by Dan Bloom, producer
Ishamel Beah cannot change the past, but can write his future. In his breakout debut book “A Long Way Gone: Memoirs of a Boy Soldier,” Beah told the true story of his family’s devastation and his own recruitment into Sierra Leone’s brutal civil war as a child soldier. At the end of the book, Beah escapes Sierra Leone and makes his way to New York via an illegal transit through Guinea.
Beah has since graduated from Oberlin College in Ohio and settled with his wife in New York. Now, with his second book “Radiance of Tomorrow,” Beah returns to the subject of Sierra Leone’s violent past, but this time through the lens of fiction. Beah says that the change in storytelling style allowed him a key tool in living peacefully with this painful subject matter: control. As a child, Ishmael Beah could not control the awful fortune that befell him, but the characters in his book and their fictionalized town of Imperi are his own creations, and their destinies lie in the fertile imagination of this skilled wordsmith.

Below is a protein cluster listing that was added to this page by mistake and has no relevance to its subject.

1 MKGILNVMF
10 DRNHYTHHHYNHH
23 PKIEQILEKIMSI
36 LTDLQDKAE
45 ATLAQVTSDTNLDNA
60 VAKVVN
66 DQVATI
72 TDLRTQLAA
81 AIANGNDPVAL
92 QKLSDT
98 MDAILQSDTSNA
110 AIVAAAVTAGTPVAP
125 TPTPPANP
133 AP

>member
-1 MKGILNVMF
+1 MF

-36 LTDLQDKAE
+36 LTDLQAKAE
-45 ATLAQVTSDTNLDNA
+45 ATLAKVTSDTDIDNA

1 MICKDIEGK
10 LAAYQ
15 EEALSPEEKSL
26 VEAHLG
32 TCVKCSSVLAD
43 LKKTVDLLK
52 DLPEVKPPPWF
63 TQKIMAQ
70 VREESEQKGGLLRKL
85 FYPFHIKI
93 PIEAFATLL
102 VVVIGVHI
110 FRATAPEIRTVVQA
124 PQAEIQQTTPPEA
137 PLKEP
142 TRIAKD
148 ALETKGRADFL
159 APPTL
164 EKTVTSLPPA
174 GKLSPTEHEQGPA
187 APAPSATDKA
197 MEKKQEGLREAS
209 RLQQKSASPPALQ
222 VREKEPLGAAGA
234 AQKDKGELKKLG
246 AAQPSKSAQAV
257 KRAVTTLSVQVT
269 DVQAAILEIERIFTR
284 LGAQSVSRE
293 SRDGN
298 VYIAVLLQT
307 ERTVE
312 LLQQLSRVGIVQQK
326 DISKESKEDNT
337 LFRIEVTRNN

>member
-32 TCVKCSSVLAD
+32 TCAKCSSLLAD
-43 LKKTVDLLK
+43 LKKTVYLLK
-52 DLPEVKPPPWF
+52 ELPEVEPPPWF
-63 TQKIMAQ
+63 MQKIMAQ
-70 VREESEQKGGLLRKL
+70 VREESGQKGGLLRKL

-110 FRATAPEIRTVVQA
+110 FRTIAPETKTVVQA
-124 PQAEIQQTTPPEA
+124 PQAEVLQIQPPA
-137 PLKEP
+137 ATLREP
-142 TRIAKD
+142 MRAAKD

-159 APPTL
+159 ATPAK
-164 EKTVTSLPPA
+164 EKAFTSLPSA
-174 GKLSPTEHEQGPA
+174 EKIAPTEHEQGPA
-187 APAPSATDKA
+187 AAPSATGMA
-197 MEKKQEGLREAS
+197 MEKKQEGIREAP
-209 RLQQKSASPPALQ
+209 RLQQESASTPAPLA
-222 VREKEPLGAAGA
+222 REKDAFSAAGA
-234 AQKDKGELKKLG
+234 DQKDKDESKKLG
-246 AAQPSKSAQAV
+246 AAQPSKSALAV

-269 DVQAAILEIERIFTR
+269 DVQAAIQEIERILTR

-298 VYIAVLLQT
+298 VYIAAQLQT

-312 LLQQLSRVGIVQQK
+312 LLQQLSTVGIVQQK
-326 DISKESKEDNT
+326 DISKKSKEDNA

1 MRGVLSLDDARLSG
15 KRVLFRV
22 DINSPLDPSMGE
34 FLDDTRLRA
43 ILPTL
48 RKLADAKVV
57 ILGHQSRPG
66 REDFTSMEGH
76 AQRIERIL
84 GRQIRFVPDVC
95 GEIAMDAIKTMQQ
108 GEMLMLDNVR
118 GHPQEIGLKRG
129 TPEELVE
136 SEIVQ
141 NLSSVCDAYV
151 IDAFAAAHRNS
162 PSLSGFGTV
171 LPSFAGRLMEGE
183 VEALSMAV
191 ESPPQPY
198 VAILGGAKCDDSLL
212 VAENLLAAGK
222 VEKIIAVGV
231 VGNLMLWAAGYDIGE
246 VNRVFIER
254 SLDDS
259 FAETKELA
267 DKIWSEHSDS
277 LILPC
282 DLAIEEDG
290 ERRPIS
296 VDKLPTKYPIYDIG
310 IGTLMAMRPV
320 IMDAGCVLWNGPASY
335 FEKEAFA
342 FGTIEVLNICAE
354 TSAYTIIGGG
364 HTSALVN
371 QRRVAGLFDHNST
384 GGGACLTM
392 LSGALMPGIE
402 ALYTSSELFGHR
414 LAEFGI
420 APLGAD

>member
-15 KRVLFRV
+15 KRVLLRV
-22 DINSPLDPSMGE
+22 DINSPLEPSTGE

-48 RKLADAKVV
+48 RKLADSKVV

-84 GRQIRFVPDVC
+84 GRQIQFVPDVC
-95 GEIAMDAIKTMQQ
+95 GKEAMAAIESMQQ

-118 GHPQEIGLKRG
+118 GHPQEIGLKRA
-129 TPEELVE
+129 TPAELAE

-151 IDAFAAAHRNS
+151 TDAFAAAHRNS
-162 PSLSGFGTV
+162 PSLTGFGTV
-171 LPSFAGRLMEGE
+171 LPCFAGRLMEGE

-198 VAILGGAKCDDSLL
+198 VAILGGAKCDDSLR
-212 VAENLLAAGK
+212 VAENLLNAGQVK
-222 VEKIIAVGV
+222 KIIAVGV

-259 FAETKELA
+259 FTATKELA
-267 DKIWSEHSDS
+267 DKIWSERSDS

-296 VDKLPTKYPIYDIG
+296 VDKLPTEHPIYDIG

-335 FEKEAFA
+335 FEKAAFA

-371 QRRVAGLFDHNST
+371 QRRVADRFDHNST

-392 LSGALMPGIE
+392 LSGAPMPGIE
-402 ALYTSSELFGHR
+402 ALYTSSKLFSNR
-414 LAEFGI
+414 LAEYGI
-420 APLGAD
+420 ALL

Discontent to simply pore over and profit from a difficult childhood in Sierra Leone, Beah began working with UNICEF in 2007 to advocate for children affected by war. He also founded the Ishmael Beah foundation which provides scholarships and other support for children in Sierra Leone who lack opportunities due to a dearth of support.
Beah is an inspiring figure whose accomplishments show that with gratitude, positivity and dedication to art, even the bleakest of circumstances can be put into the background of one’s life and harnessed as a force for good.
Visit the Ishmael Beah Foundation’s website, here.